THIS is apropos the article ‘Catch 22 situation’ (April 5) about another looming wheat crisis similar to the one that we had last year. The article advocated allowing flour mills to procure and stock wheat in excess of their allowed quotas.
This measure is being hailed as the solution to overcome skyrocketing prices due to hoarding by private stockists. This appears to be counterintuitive and will only serve to change the face of the hoarder — from the private stockist to the mill-owner.
Last year’s inquiry into the wheat/flour saga sheds light on this illegal practice. Like the private stockists, the mill-owners also turned into hoarders and traded their available wheat stock at higher prices instead of milling it into flour.
The only real solution is to address the root cause. The Ministry of National Food Security and Research, along with the provinces, is responsible for maintaining wheat stocks sufficient for food security and price stabilisation.
It is empowered by law to be an exclusive buyer of wheat until it has purchased sufficient wheat stock for the purposes stated above.
Last year’s crisis was precipitated because private stockists were allowed to operate illegally when the government was struggling to procure enough wheat. As a result, not enough wheat was available with the government to release to flour mills and stabilise wheat prices. The district administration also failed to ensure that flour mills milled their available wheat stock into flour.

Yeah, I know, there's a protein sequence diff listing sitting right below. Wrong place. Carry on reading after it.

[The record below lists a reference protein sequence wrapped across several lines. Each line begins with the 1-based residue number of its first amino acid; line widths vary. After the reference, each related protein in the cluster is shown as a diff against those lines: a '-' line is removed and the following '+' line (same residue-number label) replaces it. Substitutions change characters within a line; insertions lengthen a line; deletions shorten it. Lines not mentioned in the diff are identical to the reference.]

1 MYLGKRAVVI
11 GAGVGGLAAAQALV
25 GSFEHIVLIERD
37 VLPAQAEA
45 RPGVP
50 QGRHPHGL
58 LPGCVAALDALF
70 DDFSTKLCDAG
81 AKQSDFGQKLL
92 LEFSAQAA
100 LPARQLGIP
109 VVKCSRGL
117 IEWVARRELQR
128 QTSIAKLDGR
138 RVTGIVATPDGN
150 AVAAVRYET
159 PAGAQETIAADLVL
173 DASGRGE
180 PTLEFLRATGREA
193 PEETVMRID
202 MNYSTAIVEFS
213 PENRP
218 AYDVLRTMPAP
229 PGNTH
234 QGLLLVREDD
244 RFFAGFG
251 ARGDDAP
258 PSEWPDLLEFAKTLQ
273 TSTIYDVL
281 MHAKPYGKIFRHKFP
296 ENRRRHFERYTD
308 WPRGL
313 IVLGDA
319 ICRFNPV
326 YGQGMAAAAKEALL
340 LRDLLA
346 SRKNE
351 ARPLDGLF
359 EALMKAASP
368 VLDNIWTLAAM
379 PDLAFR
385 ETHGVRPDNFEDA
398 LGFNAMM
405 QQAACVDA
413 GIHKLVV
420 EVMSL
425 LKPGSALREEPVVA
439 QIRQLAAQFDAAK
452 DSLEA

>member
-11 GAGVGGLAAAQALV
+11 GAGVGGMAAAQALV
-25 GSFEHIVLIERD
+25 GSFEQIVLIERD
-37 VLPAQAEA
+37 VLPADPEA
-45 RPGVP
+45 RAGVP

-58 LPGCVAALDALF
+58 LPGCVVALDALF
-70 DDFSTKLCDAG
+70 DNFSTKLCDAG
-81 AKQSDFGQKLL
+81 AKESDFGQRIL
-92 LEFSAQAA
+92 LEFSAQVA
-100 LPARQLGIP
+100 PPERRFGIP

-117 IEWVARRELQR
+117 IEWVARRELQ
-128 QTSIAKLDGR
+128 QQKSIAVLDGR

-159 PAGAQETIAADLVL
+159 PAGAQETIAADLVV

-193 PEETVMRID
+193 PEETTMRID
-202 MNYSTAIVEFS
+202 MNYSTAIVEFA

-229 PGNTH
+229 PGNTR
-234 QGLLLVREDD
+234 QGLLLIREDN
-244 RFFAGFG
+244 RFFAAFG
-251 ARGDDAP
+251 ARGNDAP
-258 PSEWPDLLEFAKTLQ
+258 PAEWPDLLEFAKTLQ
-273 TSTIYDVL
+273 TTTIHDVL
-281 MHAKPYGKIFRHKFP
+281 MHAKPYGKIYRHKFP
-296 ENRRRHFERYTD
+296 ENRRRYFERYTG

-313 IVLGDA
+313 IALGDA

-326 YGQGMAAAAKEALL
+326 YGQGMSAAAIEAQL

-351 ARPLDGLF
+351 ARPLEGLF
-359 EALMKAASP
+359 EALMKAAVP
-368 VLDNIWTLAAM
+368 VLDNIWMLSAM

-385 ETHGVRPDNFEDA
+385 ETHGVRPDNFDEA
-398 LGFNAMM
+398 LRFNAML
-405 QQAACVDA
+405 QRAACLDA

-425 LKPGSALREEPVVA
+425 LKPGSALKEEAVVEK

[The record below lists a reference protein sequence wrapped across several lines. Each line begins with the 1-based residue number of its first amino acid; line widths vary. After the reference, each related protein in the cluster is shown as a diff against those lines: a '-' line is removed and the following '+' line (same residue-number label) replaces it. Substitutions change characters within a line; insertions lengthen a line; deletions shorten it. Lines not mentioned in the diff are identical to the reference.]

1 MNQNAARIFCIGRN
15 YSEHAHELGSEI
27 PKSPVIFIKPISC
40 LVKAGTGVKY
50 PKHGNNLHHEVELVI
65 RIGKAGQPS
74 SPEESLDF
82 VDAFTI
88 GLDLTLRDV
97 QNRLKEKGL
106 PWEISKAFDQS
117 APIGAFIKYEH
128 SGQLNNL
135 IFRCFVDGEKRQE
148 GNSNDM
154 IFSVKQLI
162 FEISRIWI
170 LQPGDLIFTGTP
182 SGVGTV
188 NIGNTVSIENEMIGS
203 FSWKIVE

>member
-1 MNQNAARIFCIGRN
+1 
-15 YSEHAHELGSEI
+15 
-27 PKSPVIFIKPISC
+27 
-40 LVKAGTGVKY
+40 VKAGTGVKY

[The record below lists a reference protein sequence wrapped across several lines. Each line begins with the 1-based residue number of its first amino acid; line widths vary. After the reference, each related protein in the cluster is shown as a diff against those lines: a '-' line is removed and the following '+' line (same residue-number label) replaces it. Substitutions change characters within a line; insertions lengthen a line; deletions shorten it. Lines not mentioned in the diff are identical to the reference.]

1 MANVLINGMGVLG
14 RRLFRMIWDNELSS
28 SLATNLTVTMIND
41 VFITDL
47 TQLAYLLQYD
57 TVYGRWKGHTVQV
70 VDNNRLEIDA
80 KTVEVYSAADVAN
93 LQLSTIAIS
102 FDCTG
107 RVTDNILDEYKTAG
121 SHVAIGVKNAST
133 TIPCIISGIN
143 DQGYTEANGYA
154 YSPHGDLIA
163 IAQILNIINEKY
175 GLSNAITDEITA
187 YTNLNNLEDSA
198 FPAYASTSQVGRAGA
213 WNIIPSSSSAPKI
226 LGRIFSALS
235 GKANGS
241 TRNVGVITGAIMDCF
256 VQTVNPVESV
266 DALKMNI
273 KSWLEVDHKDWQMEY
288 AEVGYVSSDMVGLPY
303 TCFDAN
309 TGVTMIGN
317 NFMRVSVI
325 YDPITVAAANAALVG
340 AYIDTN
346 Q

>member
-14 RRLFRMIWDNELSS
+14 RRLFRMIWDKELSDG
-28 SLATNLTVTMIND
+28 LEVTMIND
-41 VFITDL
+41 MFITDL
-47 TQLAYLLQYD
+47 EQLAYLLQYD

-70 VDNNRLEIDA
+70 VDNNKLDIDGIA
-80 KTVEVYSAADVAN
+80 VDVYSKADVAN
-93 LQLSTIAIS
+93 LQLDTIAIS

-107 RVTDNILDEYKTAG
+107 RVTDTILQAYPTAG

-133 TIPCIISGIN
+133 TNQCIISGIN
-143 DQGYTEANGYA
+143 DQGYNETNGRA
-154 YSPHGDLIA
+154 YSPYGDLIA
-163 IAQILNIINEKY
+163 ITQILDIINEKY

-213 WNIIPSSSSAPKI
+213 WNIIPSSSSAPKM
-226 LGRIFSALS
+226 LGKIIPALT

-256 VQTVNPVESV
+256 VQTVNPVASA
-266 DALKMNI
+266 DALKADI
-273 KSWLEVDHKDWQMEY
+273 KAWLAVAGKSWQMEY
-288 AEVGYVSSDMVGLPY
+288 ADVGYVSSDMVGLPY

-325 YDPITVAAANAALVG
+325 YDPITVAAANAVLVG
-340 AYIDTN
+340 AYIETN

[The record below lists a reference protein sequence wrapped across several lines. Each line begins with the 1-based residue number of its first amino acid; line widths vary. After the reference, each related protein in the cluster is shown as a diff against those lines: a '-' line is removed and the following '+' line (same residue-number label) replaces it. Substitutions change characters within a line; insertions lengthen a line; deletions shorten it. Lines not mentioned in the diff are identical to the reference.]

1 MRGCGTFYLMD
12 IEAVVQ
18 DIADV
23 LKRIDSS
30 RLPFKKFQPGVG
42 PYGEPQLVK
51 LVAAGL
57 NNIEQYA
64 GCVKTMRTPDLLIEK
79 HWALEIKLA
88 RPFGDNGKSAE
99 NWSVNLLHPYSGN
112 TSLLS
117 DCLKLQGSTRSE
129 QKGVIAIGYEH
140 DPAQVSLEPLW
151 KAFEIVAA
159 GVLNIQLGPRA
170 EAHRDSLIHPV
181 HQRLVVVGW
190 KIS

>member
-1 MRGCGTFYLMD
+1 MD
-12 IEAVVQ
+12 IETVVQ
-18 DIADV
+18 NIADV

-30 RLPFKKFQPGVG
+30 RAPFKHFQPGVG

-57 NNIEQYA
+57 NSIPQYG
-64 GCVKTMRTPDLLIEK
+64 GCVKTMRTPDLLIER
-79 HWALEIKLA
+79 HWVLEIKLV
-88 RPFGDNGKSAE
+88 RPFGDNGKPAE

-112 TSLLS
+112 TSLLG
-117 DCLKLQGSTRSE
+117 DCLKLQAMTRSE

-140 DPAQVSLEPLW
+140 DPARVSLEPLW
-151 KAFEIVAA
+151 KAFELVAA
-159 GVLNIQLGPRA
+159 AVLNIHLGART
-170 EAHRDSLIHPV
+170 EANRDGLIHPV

If a similar crisis is to be averted this year, a simple two-step approach must be adopted. First, the Ministry of National Food Security and Research must ensure that its wheat procurement targets are met and private buying of wheat is allowed only after this critical milestone. This will provide stability in wheat prices through timely release of wheat to flour mills, ensuring its adequate supply.
Second, the district administration has to ensure that the flour mills do their job and actually produce flour from their wheat stock so that it becomes available to the consumers.
Dr Muhammad Nauman Anees
Published in Dawn, April 13th, 2021